Weddings says a lot about one’s culture and Punjabis have a unique way to prepare for the big day.
There are a LOT of rituals that are performed in both families of the to-be-wed couple. Every single one of them is done for a purpose and means something.
The Roka Ceremony
The roka or saith ceremony, is an announcement that the boy and girl have found their soulmates and will look no further for a life partner. The girl’s mama (mother’s brother) gives her the nath (nose ring) which she will wear on her wedding. The origin of this ceremony lies in the arranged marriage norm where the parents would let out the world that they are looking for a suitable match for their son or daughter. And once they had found that match, their search had come to an end. Though rings are not exchanged, the couple stand unofficially engaged after this ceremony.
The Sagan and Engagement Ceremonies
A pandit performs ‘havan’.
Then all the relatives and friends of the girl’s side come forward to bless the prospective groom, offer sweets to him and give him cash/gifts. In return, the girl’s family receives baskets of seven dried fruits: almonds, cashewnuts, chuahara, coconut pieces, raisins, khurman (dried apricots). The girl is draped with a chunni by the sister’s boy as a token of acceptance of the girl in their family.
She is also presented with jewellery, which her mother and sister-in-law help her wear. A tiny dot of mehendi is applied to her palm for good luck, and the function is sealed with the exchange of rings. Everyone present congratulates the couple by feeding them sweet.
Mehendi and Sangeet Celebrations
Mehendi takes place in the atmosphere of a party. The bride and other ladies get mehend done, on their hands and feet. Ladies get it done only on their hands but the bride gets it done on both hands and feet. For the bride the mehendi is sent by the future Mother in Law.
Sangeet is a musical program. Wedding folk songs are sung and all the relatives and friends dance to the tunes of the music. This ceremony is considered auspicious as the wedding songs are said to be full of blessings for the prospective couple. Also, this ceremony becomes amusing with interesting songs with teasing punches for the prospective couple and dance performances by every younger and elder member of the family.
The Wedding Ceremony
A havan is conducted by the pandit.
The bridegroom is applied a paste of turmeric and mustard oil and is bathed by water brought from the temple.
His maternal uncle presents his attire. After he has bathed and changed into his new clothes, puja is performed. The boy’s father or an elderly relative is given the honour of tying the “sehra” on his head. A pink colour turban is first touched by all the relatives present before it is tied on the boy’s head. The Ghori Chadna is the final ceremony at the groom’s place. The boy’s eyes are lined with surma to ward off the evil eye. He is then seated on a female horse and his sisters tie a mauli (sacred thread) on the reins of his horse. They also detain the horse in the tradition known as baagpakdai, saying that they won’t leave it’s reins unless their brother bribes them. Once they are satisfied with the cash or jewellery bribe, they release the reins so the groom can gallop off to the venue.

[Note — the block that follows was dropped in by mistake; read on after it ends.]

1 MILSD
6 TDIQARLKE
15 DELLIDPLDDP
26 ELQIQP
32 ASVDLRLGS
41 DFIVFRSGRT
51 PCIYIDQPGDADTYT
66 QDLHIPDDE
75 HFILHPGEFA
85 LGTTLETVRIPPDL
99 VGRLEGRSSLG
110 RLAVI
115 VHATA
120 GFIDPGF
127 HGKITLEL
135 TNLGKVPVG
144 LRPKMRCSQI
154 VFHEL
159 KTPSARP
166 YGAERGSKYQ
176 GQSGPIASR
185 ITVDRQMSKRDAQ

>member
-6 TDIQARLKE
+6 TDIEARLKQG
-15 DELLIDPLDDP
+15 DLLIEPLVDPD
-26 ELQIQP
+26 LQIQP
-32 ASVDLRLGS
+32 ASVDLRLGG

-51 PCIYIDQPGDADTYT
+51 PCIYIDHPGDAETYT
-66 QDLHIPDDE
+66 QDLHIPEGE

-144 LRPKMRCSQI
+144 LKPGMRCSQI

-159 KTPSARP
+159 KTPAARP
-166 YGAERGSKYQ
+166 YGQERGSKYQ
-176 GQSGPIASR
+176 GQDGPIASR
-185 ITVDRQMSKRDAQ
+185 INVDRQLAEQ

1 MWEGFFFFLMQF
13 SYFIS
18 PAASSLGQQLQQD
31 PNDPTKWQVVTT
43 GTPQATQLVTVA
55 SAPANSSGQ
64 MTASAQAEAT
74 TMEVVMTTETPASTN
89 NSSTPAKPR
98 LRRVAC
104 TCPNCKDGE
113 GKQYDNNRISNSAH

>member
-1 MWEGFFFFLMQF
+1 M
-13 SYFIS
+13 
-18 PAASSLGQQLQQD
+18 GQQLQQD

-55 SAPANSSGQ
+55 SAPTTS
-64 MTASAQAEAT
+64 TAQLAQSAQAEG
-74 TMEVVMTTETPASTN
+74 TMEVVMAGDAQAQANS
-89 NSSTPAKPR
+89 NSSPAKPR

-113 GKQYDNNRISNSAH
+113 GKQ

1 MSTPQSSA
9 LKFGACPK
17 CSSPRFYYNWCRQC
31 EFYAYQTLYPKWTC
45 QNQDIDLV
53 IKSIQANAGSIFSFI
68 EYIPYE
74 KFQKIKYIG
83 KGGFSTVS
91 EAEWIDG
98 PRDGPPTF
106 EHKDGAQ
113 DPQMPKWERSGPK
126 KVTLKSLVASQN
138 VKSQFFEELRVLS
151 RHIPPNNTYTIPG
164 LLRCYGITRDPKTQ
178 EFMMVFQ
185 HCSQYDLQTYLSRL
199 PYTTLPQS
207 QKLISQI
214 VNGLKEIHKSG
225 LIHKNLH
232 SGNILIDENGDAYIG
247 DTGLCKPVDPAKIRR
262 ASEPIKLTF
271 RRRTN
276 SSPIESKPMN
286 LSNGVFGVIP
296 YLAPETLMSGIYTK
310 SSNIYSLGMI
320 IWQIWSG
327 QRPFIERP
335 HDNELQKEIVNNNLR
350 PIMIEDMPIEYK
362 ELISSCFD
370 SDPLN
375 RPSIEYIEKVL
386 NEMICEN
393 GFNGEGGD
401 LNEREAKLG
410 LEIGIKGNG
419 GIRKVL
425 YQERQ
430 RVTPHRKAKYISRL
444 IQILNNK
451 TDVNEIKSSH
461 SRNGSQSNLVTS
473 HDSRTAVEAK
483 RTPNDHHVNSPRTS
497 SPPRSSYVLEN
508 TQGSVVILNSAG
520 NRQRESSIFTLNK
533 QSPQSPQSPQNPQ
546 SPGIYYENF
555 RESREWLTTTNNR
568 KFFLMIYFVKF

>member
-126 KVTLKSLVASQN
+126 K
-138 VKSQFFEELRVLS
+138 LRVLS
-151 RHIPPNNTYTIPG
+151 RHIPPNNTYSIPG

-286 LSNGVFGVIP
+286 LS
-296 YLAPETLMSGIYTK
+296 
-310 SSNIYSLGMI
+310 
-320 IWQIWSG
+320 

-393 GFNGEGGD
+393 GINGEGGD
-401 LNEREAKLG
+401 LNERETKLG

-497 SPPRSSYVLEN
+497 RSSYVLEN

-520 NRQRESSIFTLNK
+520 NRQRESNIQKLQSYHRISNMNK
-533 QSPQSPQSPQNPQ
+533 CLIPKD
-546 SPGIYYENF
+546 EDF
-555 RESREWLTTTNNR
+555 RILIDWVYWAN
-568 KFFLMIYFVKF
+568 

The father, brother, uncles and grandfathers of the groom embrace the corresponding members of the bride’s family.
When they enter the venue the bride is brought out and the couple exchange garlands. The bride and the groom accept each other and will love and live together with one and other.
At the time of muhurat, the purohit conducts a puja for the groom, in which the groom is asked to chant the first few mantras. It is during this time, when the bride’s sisters indulge in stealing of shoes. It is a fun tradition, in which the girls charge a fee for agreeing to return the shoes.
The wedding concludes with the seven pheras round, where the couple exchange vows in front of the sacred fire. The groom applies vermilion to the girl’s hair partition and ties a beaded necklace to the girl’s neck. When all these rituals are over, the couple gets up to touch the feet of all the elder members in the family and seek their blessings for a happily married life.
Congratulations to Nishank & Kanika!
- Highlights from the Sagan Ceremony, the Mehendi & Sangeet Celebrations, the Wedding Ceremony and the Reception Party of Nishank & Kanika album on Flickr.
- Sagan & Engagement Ceremonies: Nishank & Kanika album on Facebook.
- Mehendi & Sangeet Celebrations: Nishank & Kanika album on Facebook.
- Nishank weds Kanika! album on Facebook.
- Reception Party: Nishank & Kanika album on Facebook.
PS: If you think there is something missing or needs correction do not hesitate to send an e-mail.